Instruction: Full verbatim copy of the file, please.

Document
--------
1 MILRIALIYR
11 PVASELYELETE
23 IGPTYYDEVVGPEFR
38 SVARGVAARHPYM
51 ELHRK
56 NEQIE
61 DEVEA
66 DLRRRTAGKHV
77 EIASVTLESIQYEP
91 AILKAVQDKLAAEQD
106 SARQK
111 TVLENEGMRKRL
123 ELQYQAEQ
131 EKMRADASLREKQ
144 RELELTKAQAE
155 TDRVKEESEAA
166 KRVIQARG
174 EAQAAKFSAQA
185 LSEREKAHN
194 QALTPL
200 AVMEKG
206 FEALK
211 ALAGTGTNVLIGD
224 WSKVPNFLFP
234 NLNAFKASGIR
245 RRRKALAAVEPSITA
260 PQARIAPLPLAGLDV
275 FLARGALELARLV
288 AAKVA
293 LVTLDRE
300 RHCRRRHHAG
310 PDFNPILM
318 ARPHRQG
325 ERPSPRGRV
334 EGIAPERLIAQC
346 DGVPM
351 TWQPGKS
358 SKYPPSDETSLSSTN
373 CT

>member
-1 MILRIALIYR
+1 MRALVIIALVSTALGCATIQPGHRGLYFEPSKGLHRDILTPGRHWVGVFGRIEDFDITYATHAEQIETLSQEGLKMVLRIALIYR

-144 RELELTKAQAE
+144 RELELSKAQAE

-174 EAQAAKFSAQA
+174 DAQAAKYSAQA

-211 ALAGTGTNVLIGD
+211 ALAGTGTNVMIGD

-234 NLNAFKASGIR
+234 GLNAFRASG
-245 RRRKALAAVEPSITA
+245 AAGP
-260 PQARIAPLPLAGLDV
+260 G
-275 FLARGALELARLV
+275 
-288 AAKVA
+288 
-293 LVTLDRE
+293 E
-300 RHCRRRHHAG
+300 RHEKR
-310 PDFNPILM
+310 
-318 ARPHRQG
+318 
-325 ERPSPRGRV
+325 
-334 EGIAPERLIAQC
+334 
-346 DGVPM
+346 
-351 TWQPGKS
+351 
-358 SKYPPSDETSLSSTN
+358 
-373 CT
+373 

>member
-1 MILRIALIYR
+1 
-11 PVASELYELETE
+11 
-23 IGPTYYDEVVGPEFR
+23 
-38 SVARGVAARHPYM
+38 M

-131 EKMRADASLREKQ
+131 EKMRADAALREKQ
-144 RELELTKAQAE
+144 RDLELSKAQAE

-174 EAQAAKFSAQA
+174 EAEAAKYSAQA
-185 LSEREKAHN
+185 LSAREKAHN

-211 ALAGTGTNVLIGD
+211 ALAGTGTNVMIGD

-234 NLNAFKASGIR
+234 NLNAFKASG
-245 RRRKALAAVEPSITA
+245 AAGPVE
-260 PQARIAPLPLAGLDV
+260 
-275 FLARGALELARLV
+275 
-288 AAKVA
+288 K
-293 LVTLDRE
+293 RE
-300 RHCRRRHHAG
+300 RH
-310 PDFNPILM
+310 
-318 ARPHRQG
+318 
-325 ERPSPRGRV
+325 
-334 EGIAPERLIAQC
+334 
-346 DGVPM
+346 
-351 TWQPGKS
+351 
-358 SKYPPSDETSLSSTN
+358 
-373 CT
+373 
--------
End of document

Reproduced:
1 MILRIALIYR
11 PVASELYELETE
23 IGPTYYDEVVGPEFR
38 SVARGVAARHPYM
51 ELHRK
56 NEQIE
61 DEVEA
66 DLRRRTAGKHV
77 EIASVTLESIQYEP
91 AILKAVQDKLAAEQD
106 SARQK
111 TVLENEGMRKRL
123 ELQYQAEQ
131 EKMRADASLREKQ
144 RELELTKAQAE
155 TDRVKEESEAA
166 KRVIQARG
174 EAQAAKFSAQA
185 LSEREKAHN
194 QALTPL
200 AVMEKG
206 FEALK
211 ALAGTGTNVLIGD
224 WSKVPNFLFP
234 NLNAFKASGIR
245 RRRKALAAVEPSITA
260 PQARIAPLPLAGLDV
275 FLARGALELARLV
288 AAKVA
293 LVTLDRE
300 RHCRRRHHAG
310 PDFNPILM
318 ARPHRQG
325 ERPSPRGRV
334 EGIAPERLIAQC
346 DGVPM
351 TWQPGKS
358 SKYPPSDETSLSSTN
373 CT

>member
-1 MILRIALIYR
+1 MRALVIIALVSTALGCATIQPGHRGLYFEPSKGLHRDILTPGRHWVGVFGRIEDFDITYATHAEQIETLSQEGLKMVLRIALIYR

-144 RELELTKAQAE
+144 RELELSKAQAE

-174 EAQAAKFSAQA
+174 DAQAAKYSAQA

-211 ALAGTGTNVLIGD
+211 ALAGTGTNVMIGD

-234 NLNAFKASGIR
+234 GLNAFRASG
-245 RRRKALAAVEPSITA
+245 AAGP
-260 PQARIAPLPLAGLDV
+260 G
-275 FLARGALELARLV
+275 
-288 AAKVA
+288 
-293 LVTLDRE
+293 E
-300 RHCRRRHHAG
+300 RHEKR
-310 PDFNPILM
+310 
-318 ARPHRQG
+318 
-325 ERPSPRGRV
+325 
-334 EGIAPERLIAQC
+334 
-346 DGVPM
+346 
-351 TWQPGKS
+351 
-358 SKYPPSDETSLSSTN
+358 
-373 CT
+373 

>member
-1 MILRIALIYR
+1 
-11 PVASELYELETE
+11 
-23 IGPTYYDEVVGPEFR
+23 
-38 SVARGVAARHPYM
+38 M

-131 EKMRADASLREKQ
+131 EKMRADAALREKQ
-144 RELELTKAQAE
+144 RDLELSKAQAE

-174 EAQAAKFSAQA
+174 EAEAAKYSAQA
-185 LSEREKAHN
+185 LSAREKAHN

-211 ALAGTGTNVLIGD
+211 ALAGTGTNVMIGD

-234 NLNAFKASGIR
+234 NLNAFKASG
-245 RRRKALAAVEPSITA
+245 AAGPVE
-260 PQARIAPLPLAGLDV
+260 
-275 FLARGALELARLV
+275 
-288 AAKVA
+288 K
-293 LVTLDRE
+293 RE
-300 RHCRRRHHAG
+300 RH
-310 PDFNPILM
+310 
-318 ARPHRQG
+318 
-325 ERPSPRGRV
+325 
-334 EGIAPERLIAQC
+334 
-346 DGVPM
+346 
-351 TWQPGKS
+351 
-358 SKYPPSDETSLSSTN
+358 
-373 CT
+373 